Several years ago Don Bolden, the editor emeritus of the Times-News and who — along with Hunter — gave me my first job at the Times-News in 1984, made it a goal to have Bill enshrined in the Hall. It became a mission after Bill passed away in 1998 after a short battle with cancer. Don is an almost lifetime fan of Bill’s writing style. I was, too. If I had to list my favorite sports writers of all time, Bill Hunter would be in the top five. I learned more about writing from reading Bill than anyone else. He actually made me want to read about NASCAR.
Nice guy, too.
“There was no time when Elon was winning or losing that I didn’t want to talk to him because he was such an outstanding person,” said Tolley, who was on the winning end far more often than the losing one when Bill covered Elon as his primary beat. It wasn’t uncommon for Bill to speak to the Elon football coach several times a week during the season be it Red Wilson, Jerry Tolley or Mackey Carden.
“He was a gentleman reporter,” Tolley added.
Indeed, Bill bridged multiple eras of sports reporting. When he began, few newspapers paid much attention to full coverage of high school athletics. Hunter was among the sports editors who decided this was a mistake and devoted time, space and effort to chronicling the previously unheralded efforts of prep “gridders,” “cagers,” “netters” and “thinclads.” Bill loved that old-school language.
“To Bill, coverage of a high school baseball game is just as important as the last game of the World Series, or a high school golf event is as important as the Masters,” Bolden once noted.
When big-time college athletics arrived in North Carolina, Bill made sure the Times-News handled it and did so well. But he never lost sight of the importance of local sports. He made sure we covered area high schools, Elon and golf. The latter two he took care of personally. He was an Elon alum, after all. Golf was his favorite leisure activity.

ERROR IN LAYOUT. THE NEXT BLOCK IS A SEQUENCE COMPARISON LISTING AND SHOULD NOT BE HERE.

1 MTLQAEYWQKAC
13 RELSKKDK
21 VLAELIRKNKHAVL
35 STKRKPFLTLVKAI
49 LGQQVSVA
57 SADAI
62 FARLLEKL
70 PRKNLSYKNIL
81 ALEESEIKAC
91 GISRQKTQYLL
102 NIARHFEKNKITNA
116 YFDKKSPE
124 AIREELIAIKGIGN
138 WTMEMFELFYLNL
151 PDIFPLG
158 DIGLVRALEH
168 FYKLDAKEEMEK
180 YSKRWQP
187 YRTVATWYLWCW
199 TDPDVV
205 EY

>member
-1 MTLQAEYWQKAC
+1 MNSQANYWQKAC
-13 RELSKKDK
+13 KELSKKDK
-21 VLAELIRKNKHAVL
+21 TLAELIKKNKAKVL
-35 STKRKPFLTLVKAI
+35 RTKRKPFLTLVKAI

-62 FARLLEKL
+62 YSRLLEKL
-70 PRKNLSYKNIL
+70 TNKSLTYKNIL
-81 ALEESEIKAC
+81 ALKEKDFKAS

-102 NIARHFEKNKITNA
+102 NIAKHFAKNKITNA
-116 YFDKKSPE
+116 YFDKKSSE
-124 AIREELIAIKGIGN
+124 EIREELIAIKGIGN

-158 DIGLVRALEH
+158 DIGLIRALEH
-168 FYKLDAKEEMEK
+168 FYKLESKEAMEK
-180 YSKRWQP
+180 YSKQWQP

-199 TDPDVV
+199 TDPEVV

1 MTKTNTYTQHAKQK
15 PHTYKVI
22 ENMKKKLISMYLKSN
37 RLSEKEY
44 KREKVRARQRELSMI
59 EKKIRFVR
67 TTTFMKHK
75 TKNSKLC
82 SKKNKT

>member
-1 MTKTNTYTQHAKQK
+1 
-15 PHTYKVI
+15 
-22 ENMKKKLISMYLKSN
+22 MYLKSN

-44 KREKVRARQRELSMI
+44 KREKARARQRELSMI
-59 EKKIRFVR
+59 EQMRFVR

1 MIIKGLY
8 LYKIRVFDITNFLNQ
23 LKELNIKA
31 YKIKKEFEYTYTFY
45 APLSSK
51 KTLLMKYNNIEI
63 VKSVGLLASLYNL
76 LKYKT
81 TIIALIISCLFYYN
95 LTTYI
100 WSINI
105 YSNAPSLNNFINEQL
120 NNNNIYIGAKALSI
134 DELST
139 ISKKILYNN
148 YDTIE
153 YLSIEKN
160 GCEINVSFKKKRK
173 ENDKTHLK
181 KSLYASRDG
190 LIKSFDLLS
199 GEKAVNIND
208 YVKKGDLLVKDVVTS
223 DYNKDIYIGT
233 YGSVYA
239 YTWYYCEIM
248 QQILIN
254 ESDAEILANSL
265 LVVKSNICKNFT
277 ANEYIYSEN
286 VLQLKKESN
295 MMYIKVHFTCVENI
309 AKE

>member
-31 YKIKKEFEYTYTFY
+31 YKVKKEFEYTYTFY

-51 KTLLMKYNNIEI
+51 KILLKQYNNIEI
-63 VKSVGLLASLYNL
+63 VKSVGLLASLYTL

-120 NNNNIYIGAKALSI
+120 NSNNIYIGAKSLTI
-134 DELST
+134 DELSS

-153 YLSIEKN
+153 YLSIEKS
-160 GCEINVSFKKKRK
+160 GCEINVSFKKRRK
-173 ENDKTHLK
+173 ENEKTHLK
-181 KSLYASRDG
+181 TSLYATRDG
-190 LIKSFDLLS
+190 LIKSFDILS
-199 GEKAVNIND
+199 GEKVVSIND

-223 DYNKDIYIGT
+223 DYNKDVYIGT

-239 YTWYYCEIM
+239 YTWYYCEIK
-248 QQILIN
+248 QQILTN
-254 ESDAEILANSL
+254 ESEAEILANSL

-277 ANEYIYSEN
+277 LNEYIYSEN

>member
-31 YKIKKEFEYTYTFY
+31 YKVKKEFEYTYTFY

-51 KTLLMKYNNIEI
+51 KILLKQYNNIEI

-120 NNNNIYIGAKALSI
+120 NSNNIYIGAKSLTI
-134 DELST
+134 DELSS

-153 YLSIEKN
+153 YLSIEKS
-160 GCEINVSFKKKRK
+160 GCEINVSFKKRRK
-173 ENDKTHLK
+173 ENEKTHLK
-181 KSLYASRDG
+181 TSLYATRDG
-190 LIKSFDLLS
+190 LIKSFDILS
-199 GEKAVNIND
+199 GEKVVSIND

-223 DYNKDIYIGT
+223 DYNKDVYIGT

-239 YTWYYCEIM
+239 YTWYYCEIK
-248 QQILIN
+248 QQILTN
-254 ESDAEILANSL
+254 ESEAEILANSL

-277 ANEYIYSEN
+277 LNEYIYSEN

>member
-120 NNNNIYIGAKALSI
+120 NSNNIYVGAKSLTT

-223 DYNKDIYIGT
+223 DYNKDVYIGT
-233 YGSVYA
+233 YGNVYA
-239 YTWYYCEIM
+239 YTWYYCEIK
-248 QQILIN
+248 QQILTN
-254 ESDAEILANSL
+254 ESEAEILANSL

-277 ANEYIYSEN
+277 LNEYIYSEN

“He was an Elon person all the way. He was very supportive of Elon, not just football but all sports,” Tolley said.
Bill emerged from a kinder time in sports writing, and reporting in general. Local newspapers rooted for the home team and seldom searched for scandal. But when scandal erupted, as it does every so often, he wrote about it, too. He once ticked off Dean Smith by reporting that UNC player Geoff Crompton of Burlington played in a YMCA-league game on a weeknight when that was forbidden by the NCAA.
He touted the accomplishments of people in the community without fail. Folks who scored a hole-in-one or double-eagle got in the paper. If they caught a fish at Lake Cammack, it got published — with a photo.
Many of Bill’s media contemporaries are already in the Hall, including Smith Barrier and Irwin Smallwood, both of the Greensboro Daily News and later News and Record; and Denton’s Furman Bisher, a sports writing giant for the Atlanta Journal-Constitution.
Other Hunter writing or editing contemporaries in the hall include: Lenox Rawlings of the Winston-Salem Journal, who retired a handful of years ago in 2012 after a stellar career as a columnist; Ron Green Sr. of the Charlotte Observer; A.J. Carr of the Raleigh News & Observer; Wilt Browning of the Greensboro News & Record; Bob Quincy of the Charlotte News; and the late pioneering sports writer Mary Garber of the Winston-Salem Journal. All of them are among the most noted, successful and decorated sports reporters in the state spanning multiple generations of fans. Hunter was the equal or better of them all as a writer and observer, witnessing and recording the history of sports in North Carolina. He also shared a press box with broadcasters like Mebane’s Woody Durham, the voice of the University of North Carolina Tar Heels for decades; Gene Overby, the voice of Wake Forest athletics and one-time sports anchor at WXII / WSJS in Winston-Salem; Charlie Harville, sports anchor at WGHP and WFMY for dozens of years; and Bob Harris, the longtime voice of Duke athletics.
It’s a stellar list of ground-breaking journalists, writing stylists, voices, keen observers and leaders who were there when the ACC emerged from a regional cocoon to a leader in college athletics — especially basketball. They more than anyone else, put all sports in North Carolina on a national map.
And Bill Hunter belongs right there with them.